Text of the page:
Don’t Eat Too Much Three Bean Salad. The Server Will Crash.

I’m researching how to best build a new small office network for a client. It’s pretty much a greenfield project and whatever decisions I make will have long lasting effects for the organization. There needs to be a core server that holds all the primary roles; VPN, firewall, file and print, directory services, etc. That sounds like Microsoft SBS to most people, but I’m not set in my ways. I’ve looked at the myriad of FOSS based SMB server platforms, including products like Zentyal, Untangle, Artica, and even Amahi. The one title that seems to stand out among them all is ClearOS (the former ClarkConnect Linux).

As I’ve been diving deeply into the ClearOS literature, I found a portion of their website that includes a picture gallery. Of course, the usual galleries exist of the ClearOS folks mixing at industry events. Some of the galleries are provided by their adoring users. You’ll see office space, screenshots — the usual fare of user pictures.

One gallery is from a guy who made his own water cooled ClearOS server. In fact, he want hardcore and decided to make his own waterblock.

Okay, that’s cool. A guy makes his own custom waterblock. So what do you house that motherboard and waterblock in? Oh don’t be so closed minded. “In” is so not the open source way. How about screwing it, the power supply and hard drive to a piece of wood and hanging it on the wall!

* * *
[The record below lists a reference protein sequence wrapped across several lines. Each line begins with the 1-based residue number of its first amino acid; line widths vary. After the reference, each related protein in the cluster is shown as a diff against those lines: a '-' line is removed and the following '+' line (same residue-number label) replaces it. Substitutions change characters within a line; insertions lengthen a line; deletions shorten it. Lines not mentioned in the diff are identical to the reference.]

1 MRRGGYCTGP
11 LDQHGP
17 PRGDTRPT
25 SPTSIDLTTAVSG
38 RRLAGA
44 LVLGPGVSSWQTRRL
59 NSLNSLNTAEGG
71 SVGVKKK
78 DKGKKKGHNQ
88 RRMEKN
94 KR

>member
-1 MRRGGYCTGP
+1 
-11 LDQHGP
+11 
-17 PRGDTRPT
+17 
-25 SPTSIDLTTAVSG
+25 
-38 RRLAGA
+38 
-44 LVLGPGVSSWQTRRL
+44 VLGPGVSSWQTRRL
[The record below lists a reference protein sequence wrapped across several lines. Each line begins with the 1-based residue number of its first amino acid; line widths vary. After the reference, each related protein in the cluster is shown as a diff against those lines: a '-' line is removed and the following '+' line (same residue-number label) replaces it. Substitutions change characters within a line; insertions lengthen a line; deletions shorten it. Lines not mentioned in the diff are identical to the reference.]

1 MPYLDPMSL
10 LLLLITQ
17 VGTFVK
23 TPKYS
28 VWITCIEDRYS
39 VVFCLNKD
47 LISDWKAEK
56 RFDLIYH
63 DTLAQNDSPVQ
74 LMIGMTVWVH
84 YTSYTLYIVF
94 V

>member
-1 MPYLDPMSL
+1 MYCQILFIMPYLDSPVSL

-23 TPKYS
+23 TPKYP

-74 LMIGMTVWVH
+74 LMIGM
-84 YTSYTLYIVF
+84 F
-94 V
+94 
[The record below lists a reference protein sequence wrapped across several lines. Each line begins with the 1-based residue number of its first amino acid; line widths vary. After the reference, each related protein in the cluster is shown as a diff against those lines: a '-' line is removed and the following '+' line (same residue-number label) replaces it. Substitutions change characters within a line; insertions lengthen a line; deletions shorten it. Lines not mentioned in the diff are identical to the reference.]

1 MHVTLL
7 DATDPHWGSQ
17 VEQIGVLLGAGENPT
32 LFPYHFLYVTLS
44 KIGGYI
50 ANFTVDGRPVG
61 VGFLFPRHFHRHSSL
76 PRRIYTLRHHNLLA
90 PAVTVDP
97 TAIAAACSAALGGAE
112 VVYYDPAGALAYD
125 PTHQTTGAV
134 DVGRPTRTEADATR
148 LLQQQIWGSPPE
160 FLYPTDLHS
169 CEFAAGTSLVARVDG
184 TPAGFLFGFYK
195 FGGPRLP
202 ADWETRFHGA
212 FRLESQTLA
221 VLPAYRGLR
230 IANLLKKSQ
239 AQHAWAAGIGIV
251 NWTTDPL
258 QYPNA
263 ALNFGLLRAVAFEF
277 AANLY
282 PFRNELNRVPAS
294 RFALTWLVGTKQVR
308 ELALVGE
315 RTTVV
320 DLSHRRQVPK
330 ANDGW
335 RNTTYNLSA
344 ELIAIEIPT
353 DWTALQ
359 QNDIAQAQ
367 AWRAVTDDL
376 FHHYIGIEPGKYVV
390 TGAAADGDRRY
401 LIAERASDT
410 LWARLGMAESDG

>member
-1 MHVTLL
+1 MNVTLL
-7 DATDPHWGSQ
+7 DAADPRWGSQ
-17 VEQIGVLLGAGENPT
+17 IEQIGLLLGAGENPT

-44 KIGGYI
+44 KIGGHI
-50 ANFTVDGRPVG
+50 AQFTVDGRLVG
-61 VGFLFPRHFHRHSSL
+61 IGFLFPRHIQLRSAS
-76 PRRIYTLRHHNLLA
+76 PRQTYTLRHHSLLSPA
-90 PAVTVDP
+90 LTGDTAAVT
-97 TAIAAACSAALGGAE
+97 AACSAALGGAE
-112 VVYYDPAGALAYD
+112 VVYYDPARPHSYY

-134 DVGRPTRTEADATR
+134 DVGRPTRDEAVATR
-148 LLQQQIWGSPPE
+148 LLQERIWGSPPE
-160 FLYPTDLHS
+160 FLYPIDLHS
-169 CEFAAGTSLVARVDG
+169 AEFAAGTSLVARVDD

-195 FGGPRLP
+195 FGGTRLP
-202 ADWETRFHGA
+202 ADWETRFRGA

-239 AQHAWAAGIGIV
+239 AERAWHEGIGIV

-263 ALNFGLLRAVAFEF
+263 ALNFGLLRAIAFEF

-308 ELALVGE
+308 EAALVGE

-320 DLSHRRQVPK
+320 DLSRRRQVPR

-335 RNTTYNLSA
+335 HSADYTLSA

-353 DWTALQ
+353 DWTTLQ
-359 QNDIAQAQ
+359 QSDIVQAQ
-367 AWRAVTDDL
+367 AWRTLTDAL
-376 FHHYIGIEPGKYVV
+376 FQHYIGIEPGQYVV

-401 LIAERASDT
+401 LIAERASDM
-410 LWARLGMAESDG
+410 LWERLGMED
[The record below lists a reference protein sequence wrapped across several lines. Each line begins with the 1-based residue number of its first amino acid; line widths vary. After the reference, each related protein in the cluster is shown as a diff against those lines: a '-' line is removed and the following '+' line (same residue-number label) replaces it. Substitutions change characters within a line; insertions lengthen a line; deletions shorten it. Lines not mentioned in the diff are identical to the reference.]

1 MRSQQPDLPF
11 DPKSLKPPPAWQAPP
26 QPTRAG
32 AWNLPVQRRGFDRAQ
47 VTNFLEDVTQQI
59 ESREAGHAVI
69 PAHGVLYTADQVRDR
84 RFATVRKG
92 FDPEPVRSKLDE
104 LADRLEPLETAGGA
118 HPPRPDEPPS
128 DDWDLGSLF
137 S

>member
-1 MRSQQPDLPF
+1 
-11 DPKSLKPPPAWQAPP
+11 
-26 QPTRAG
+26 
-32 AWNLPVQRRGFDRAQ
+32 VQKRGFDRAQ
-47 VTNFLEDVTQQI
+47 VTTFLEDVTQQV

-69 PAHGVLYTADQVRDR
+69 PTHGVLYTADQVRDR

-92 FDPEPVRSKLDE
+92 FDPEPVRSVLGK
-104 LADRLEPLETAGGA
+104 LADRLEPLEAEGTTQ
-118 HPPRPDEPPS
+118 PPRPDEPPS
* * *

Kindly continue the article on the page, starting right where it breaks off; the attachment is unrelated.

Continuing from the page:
But wait – it’s a water cooled system. The water has to come from somewhere. If you look closely, the tubes go into a reservoir on the bottom left side of the Tux mount. But, where does it actually come from? Does a person have to remember to fill the water up in that reservoir? Of course not! The only logical way to get water into your water-cooled system is to…

…drill a hole into the bathroom on the other side of the wall and use the water out of the toilet!!

That’s just…

…what the…

…I don’t even.

I’ll just leave the full gallery here.

EDIT: As has been pointed out by commenters Bryon and chx, it’s likely that the toilet’s reservoir is merely being used as a heat exchanger and not as a source of water for the cooling system. Photo 152 shows that this is likely a closed loop system. However, the murky water in the hoses still creeps me out.

EDIT 2: Nope, it now looks like the water in the system is being supplied by the toilet reservoir after all (thanks Kory!):

If you’ve seen anything crazier, let me know in the comments below. If you provide pictures, you can have the next blog post. =)

In closing, I think a Paranoid Parrot is in order:


  1. legacy

    April 2, 2012 at 6:16 pm

    You don’t have to necessarily flush the toilet, so technically you can eat whatever you want. Your two choices for when you have to dispose of the consumed food would be a) Go but don’t flush or b) Run out and find someone else’s house or a public building(preferably one where flushing won’t kill their server) and use their facilities. Just saying…


    • Wesley David

      April 2, 2012 at 6:18 pm

      Well since you put it that way, a double order of hummus for everyone!!


  2. chx

    April 2, 2012 at 6:34 pm

    You know, the photos not necessarily tell the truth. It’s hard to see but what if the toilet tank full of cold water is simply used a heat exchanger and there’s actual coolant in the liquid cooling system?